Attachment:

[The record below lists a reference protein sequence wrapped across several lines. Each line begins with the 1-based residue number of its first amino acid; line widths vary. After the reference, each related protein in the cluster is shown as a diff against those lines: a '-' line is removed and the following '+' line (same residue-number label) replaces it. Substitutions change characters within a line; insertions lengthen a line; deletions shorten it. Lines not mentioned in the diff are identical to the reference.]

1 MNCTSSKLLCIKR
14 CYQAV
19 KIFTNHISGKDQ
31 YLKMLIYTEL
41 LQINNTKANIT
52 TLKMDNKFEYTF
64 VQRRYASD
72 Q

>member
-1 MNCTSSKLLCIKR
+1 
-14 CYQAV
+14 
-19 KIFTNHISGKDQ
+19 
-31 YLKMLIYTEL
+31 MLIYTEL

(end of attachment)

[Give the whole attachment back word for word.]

[The record below lists a reference protein sequence wrapped across several lines. Each line begins with the 1-based residue number of its first amino acid; line widths vary. After the reference, each related protein in the cluster is shown as a diff against those lines: a '-' line is removed and the following '+' line (same residue-number label) replaces it. Substitutions change characters within a line; insertions lengthen a line; deletions shorten it. Lines not mentioned in the diff are identical to the reference.]

1 MNCTSSKLLCIKR
14 CYQAV
19 KIFTNHISGKDQ
31 YLKMLIYTEL
41 LQINNTKANIT
52 TLKMDNKFEYTF
64 VQRRYASD
72 Q

>member
-1 MNCTSSKLLCIKR
+1 
-14 CYQAV
+14 
-19 KIFTNHISGKDQ
+19 
-31 YLKMLIYTEL
+31 MLIYTEL